Elderly Mild Traumatic Brain Injury Patients: a cognitive profile

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OBJECTIVE: Mild traumatic brain injury (mTBI) generally has a good prognosis. Objective cognitive impairments in information processing speed, attention and memory can be present in the (sub)acute phase after injury, but they are found to recover completely at 3-months post-injury in the overall population. Still, a substantial proportion of patients experience persistent subjective cognitive complaints in the chronic phase after injury. Elderly mTBI patients differ from the overall population in injury mechanisms and proneness to secondary damage due to age-related changes in the brain, emphasizing the need to investigate them as a separate group. Given the rapidly aging population, more elderly will encounter mTBI. We aimed to examine the cognitive impairment, cognitive complaints and their association in elderly mTBI patients. PARTICIPANTS AND METHODS: A total of 52 mTBI patients aged 61 to 88 years (M = 71.5, SD = 6.9) at the time of injury and 42 healthy controls aged 60 to 80 years (M = 67.3, SD = 4.8) participated in the current study. The groups were controlled for sex and educational level. The Head Injury Symptom Checklist was administered to measure cognitive complaints (forgetfulness, concentration problems, slowness). Cognitive functions were measured only in patients by administering a neuropsychological test battery at a mean of 3,5 months post-injury (SD = 1, range = 2-6). The following cognitive domains were assessed: memory and attention, processing speed and executive control. A percentile score of 10 or lower on a neuropsychological test was considered impaired. The percentile scores on the neuropsychological tests were compared to a median of 50. RESULTS: Results showed that elderly mTBI patients experienced more often complaints of forgetfulness (p = .003) concentration problems (p = .029) and slowness (p < .001) than healthy controls. Additionally, cognitive impairment was found in 40% of the patients for tasks in the domain of memory and in 29% for tasks in the domain of attention, processing speed and executive control. A significant, moderate negative correlation was found between complaints of concentration and a test in the domain of executive functions (Rs = -.418, p = .003). CONCLUSIONS: These findings show that elderly patients have cognitive impairments in the domain of memory and attention, processing speed and executive control. Also, they experience persistent cognitive complaints of forgetfulness, concentration problems and slowness after suffering from mTBI. Increased complaints of concentration are associated with decreased performance in the domain of executive functions. In contrast, this relationship is lacking between complaints of forgetfulness and tasks in the domain of memory. In conclusion, this subgroup of elderly mTBI patients have cognitive impairment and cognitive complaints in the subacute phase after injury.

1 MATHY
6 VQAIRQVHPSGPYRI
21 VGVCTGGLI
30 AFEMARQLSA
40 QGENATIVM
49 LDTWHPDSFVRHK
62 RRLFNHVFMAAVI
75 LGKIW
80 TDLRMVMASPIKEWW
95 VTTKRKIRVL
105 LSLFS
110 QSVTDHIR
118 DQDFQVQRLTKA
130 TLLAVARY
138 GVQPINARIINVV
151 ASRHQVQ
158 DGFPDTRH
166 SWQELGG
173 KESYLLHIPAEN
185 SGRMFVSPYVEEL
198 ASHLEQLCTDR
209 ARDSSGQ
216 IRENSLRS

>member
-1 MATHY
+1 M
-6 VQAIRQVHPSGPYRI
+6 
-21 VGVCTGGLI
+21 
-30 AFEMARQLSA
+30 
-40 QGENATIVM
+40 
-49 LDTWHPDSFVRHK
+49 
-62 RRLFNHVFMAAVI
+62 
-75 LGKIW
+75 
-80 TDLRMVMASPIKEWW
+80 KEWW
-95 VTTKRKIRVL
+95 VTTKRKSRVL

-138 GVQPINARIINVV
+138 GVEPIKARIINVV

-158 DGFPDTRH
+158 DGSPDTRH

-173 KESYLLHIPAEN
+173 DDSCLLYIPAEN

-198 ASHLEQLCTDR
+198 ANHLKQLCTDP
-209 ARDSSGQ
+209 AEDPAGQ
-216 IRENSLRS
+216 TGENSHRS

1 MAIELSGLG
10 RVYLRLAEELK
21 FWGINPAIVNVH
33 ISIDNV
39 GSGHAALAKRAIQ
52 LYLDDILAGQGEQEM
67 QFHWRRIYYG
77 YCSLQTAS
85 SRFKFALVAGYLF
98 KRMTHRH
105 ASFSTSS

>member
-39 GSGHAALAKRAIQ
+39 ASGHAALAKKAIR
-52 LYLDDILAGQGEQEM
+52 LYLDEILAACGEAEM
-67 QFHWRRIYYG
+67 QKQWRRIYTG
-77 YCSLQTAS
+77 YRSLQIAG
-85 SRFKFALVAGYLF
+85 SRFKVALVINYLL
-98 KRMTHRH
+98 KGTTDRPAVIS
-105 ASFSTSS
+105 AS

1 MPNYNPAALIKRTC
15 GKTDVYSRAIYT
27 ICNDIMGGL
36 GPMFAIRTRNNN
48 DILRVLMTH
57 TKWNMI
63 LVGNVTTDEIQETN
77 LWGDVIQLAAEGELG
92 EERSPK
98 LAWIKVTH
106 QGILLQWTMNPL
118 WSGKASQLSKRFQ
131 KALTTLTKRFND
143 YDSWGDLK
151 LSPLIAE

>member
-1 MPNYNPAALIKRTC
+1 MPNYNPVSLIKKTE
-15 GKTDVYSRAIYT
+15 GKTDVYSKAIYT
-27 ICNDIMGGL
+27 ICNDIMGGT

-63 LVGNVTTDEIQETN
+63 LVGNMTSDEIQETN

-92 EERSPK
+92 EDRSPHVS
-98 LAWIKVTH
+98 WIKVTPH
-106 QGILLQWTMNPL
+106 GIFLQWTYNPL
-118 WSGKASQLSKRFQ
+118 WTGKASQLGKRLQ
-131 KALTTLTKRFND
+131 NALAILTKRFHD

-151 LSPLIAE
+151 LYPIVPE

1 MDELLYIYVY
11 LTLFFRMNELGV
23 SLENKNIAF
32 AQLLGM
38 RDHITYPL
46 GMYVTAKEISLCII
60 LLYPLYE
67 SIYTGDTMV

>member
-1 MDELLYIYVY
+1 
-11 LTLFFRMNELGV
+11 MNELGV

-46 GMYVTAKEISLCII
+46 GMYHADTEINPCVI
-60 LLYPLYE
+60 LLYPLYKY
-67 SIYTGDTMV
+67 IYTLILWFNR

Original languageEnglish
Publication statusPublished - 29-Mar-2023
EventIBIA 2023 World Congress - Convention Centre Dublin, Dublin, Ireland
Duration: 29-Mar-20231-Apr-2023


ConferenceIBIA 2023 World Congress


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